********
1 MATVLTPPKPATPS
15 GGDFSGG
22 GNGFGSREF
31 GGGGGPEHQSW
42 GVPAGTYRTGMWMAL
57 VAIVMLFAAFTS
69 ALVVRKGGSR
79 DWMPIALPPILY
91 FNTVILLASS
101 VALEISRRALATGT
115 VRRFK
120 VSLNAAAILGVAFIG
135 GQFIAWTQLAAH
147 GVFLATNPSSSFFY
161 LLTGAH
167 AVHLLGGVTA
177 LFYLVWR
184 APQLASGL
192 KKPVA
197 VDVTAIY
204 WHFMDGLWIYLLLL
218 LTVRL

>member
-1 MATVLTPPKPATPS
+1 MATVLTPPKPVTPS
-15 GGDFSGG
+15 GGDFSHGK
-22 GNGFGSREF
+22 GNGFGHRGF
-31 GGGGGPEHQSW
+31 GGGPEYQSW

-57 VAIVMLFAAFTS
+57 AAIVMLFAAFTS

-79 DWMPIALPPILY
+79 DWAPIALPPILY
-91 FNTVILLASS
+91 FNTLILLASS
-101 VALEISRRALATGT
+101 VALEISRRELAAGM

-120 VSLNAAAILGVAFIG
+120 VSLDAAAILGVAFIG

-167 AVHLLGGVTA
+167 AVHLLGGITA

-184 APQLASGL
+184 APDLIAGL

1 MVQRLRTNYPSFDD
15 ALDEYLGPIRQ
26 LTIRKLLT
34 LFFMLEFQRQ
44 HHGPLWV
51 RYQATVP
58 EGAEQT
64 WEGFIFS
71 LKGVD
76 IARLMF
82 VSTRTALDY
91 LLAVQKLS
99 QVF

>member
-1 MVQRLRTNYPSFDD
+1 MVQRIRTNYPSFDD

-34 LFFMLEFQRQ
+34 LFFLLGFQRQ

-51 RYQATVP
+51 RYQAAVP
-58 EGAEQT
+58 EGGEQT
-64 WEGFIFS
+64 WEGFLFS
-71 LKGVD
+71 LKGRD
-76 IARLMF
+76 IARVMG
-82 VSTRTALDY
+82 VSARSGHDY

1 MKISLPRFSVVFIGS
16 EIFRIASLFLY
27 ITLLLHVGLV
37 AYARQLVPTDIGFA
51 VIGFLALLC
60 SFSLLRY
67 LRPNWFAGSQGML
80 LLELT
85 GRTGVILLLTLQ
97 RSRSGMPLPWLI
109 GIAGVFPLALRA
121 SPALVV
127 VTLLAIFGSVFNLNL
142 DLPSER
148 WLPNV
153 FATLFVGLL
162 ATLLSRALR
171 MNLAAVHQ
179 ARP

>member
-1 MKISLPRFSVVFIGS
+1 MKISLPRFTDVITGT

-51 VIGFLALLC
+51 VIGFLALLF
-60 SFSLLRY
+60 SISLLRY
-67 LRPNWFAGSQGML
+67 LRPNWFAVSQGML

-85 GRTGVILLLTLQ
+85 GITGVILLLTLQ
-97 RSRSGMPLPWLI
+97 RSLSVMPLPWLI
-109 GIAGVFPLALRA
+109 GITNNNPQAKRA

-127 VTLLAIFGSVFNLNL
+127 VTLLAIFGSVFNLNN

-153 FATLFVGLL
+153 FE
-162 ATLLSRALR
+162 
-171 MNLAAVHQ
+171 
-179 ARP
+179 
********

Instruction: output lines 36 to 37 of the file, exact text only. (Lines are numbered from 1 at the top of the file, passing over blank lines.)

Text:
-91 FNTVILLASS
+91 FNTLILLASS